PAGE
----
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Eating Disorders

Controlling our relationship with food can sometimes be the only way we feel we have any part of control over our lives.

Recovery from an eating disorder is possible, early intervention usually indicates more positive outcomes. If you are seeking help you are ready to make those first steps towards regaining control of your life.

It is never too late to reach out for help, but it is important to understand that without timely, expert support your condition can become progressively worse over time and will impact your physical and psychological wellbeing, your relationships, and your ability to function on a day-to-day basis.

Eating Disorder - Facing Addiction


Restricting food can be linked to feelings of being safe and accepted. Individuals with anorexia have a distorted self-image of their body and have an intense fear of gaining weight. Anorexia is a serious eating disorder that requires treatment. Extreme weight loss in people with anorexia can lead to malnutrition, dangerous health problems and even death.

Who does anorexia affect?

Anorexia can occur in people of any age, sex, gender, race, gender, ethnicity, and individuals of all body weights, shapes and sizes. Anorexia most commonly affects adolescents and young adult women, although it also occurs in men and is increasing in numbers in children and older adults.

What is the difference between anorexia and bulimia?

Anorexia and bulimia are both eating disorders. They can have similar symptoms, such as distorted body image and an intense fear of gaining weight. The difference is that they have different food-related behaviours. People who have anorexia severely reduce their calorie intake and/or purge to lose weight. People who have bulimia eat an excessive amount of food in a short period of time (binge eating) followed by certain behaviours to prevent weight gain such as:

  • Intentional (self-induced) vomiting.
  • Misuse of medications such as laxatives or thyroid hormones.
  • Fasting or exercising excessively.
What are the signs and symptoms of anorexia?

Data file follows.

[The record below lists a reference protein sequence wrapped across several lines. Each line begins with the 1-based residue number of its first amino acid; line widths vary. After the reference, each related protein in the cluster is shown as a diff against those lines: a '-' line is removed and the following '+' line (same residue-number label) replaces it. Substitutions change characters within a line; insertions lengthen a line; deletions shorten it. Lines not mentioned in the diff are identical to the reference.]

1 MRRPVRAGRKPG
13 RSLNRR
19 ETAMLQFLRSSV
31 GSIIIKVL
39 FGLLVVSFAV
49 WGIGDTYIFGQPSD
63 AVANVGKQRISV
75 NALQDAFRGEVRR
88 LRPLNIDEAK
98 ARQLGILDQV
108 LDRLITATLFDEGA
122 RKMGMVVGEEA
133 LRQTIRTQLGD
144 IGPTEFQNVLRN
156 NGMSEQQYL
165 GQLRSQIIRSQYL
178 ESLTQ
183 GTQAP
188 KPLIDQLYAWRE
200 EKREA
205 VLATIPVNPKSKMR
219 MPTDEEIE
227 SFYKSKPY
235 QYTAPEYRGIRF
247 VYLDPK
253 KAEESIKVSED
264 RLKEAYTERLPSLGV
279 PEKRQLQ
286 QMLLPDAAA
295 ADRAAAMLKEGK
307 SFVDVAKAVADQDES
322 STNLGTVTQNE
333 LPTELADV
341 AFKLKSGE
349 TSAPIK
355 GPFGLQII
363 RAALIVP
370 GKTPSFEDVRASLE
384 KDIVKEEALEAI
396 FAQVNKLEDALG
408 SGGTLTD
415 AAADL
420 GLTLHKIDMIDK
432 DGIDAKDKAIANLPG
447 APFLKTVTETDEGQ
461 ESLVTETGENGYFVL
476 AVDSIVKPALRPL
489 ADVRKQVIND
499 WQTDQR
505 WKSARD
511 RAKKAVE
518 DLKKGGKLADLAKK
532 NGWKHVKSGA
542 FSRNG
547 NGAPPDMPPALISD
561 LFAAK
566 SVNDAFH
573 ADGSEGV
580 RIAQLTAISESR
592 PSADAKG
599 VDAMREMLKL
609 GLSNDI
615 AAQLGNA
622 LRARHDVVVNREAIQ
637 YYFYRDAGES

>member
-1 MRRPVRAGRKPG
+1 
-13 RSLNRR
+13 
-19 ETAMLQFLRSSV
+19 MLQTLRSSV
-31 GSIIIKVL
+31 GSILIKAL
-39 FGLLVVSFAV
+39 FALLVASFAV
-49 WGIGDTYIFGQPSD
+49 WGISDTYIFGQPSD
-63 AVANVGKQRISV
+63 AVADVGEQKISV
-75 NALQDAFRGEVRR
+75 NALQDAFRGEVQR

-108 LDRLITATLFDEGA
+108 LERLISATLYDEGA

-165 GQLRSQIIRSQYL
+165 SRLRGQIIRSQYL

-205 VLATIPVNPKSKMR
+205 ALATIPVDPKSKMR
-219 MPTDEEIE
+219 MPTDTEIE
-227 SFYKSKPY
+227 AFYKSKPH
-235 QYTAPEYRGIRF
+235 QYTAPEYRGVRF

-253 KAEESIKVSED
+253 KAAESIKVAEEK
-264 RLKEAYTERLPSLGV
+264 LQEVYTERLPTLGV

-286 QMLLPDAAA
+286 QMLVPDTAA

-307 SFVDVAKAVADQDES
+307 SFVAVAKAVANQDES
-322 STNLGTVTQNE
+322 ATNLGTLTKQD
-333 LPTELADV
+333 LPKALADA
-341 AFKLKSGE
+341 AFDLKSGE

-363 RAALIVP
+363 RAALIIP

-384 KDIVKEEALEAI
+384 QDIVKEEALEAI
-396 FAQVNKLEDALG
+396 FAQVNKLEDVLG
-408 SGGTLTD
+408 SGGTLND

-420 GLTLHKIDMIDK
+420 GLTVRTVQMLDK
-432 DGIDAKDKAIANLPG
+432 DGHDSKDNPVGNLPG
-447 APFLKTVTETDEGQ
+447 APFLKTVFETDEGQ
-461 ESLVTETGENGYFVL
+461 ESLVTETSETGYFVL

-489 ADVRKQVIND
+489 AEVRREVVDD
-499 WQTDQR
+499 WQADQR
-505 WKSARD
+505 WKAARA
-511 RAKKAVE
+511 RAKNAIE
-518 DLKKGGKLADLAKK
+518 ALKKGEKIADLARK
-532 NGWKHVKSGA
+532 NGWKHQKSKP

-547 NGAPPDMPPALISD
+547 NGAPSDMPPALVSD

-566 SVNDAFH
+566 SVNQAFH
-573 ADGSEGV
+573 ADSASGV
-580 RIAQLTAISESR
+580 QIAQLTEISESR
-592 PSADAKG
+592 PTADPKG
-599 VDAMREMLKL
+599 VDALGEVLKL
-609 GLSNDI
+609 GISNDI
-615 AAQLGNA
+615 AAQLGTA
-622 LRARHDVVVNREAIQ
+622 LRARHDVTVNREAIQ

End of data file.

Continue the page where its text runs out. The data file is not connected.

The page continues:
You can’t always  tell if a person has anorexia just by their appearance because anorexia also involves mental and behavioural components — not just physical. A person does not need to be underweight to have anorexia. Larger-bodied individuals can also have anorexia. However, they may be less likely to be diagnosed due to cultural stigma against fat and obesity. In addition, someone can be underweight without having anorexia, anorexia also includes psychological and behavioural components as well as physical.

There are several emotional, behavioural and physical signs and symptoms of anorexia.

Binge eating disorder (BED)

Binge eating disorder is a serious mental health condition,  it occurs when people eat extremely large quantities of food, with a feeling of being out of control over their actions. Some sufferers explain that they feel ‘disconnected’ during their binge episodes. Unlike bulimia, sufferers don’t usually rid of their food (i.e. through vomiting or laxatives) following binging however they can choose to fast following an episode.

Who does binge eating disorder affect?

Binge eating disorder can affect people  of all ages, genders, ethnicities and backgrounds though research shows that binge eating disorder may be the most common eating disorder. It is often a way to cope with challenging or overwhelming feelings, such as anxiety, fear, anger, stress or upset and/or people may binge eat when they are experiencing feeling of elation or excitement.

Binges can be planned, or happen spontaneously but will usually result in a damaging cycle of negative emotions, restriction and then bingeing.

Long-term effects of binge eating disorders include obesity, high blood pressure,  high cholesterol, infertility issues and type 2 diabetes, amongst other conditions.

Psychological signs and symptoms of binge eating disorder can include:

  • Spending a disproportionate amount of time thinking about food
  • A general feeling of being out of control 
  • Having low confidence and self-esteem
  • Anxiety or depression
  • Social withdrawal and anxiety 
  • Feelings of shame, disgust and extreme distress will often follow the binge

Bulimia Nervosa

Bulimia nervosa (bulimia) is a type of eating disorder that is a serious mental health condition, characterised by a destructive cycle of bingeing followed by compensatory behaviours such as self-induced vomiting, use of laxatives, excessive exercise (or a combination of these methods) in order to prevent weight gain.

The cycle of bulimia is usually triggered by uncomfortable feelings, such as sadness, anxiety, stress or hunger. Sufferers will tend to set very strict rules and regimens for themselves surrounding eating, dieting and exercise.

Who does bulimia affect?

Bulimia nervosa often starts in the mid-teens though many  don’t  seek help until their twenties because they are able to hide it, even though it affects their lives. Many seek help when their life progresses – they begin a new relationship or move in with someone for first time.

Psychological signs and symptoms of bulimia nervosa can include:

  • Extensive worry about weight, gaining weight and calories
  • Anxiety
  • Depression
  • Guilt
  • Shame
  • Isolation
  • Become obsessive about food and eating

What does an Intervention look like?

We work with you

Our team will work with you and your family providing emotional and practical support to facilitate an intervention that supports your loved one at every step.

Food is nourishment, not the enemy.

Let’s help you find a balanced relationship with your body and self. Begin your Eating Disorder healing journey with us.

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